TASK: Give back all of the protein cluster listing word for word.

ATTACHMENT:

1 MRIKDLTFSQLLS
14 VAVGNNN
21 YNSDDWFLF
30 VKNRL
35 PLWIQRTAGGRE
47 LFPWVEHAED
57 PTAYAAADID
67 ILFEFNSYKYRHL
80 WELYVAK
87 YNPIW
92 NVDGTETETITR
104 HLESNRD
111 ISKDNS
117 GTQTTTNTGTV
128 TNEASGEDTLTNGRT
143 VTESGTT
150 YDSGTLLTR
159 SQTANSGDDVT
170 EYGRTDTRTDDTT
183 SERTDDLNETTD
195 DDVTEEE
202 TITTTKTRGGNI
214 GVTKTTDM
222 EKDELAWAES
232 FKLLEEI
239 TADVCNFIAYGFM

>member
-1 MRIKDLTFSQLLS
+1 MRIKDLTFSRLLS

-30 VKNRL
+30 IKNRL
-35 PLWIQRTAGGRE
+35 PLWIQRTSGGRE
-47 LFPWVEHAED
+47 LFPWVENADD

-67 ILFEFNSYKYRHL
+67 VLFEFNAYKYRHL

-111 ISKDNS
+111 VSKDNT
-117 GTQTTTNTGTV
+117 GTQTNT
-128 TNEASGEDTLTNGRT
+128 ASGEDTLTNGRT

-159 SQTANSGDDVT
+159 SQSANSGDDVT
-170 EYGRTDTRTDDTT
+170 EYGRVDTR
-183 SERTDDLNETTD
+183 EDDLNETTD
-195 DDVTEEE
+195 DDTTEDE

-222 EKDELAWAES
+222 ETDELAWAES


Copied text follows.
1 MRIKDLTFSQLLS
14 VAVGNNN
21 YNSDDWFLF
30 VKNRL
35 PLWIQRTAGGRE
47 LFPWVEHAED
57 PTAYAAADID
67 ILFEFNSYKYRHL
80 WELYVAK
87 YNPIW
92 NVDGTETETITR
104 HLESNRD
111 ISKDNS
117 GTQTTTNTGTV
128 TNEASGEDTLTNGRT
143 VTESGTT
150 YDSGTLLTR
159 SQTANSGDDVT
170 EYGRTDTRTDDTT
183 SERTDDLNETTD
195 DDVTEEE
202 TITTTKTRGGNI
214 GVTKTTDM
222 EKDELAWAES
232 FKLLEEI
239 TADVCNFIAYGFM

>member
-1 MRIKDLTFSQLLS
+1 MRIKDLTFSRLLS

-30 VKNRL
+30 IKNRL
-35 PLWIQRTAGGRE
+35 PLWIQRTSGGRE
-47 LFPWVEHAED
+47 LFPWVENADD

-67 ILFEFNSYKYRHL
+67 VLFEFNAYKYRHL

-111 ISKDNS
+111 VSKDNT
-117 GTQTTTNTGTV
+117 GTQTNT
-128 TNEASGEDTLTNGRT
+128 ASGEDTLTNGRT

-159 SQTANSGDDVT
+159 SQSANSGDDVT
-170 EYGRTDTRTDDTT
+170 EYGRVDTR
-183 SERTDDLNETTD
+183 EDDLNETTD
-195 DDVTEEE
+195 DDTTEDE

-222 EKDELAWAES
+222 ETDELAWAES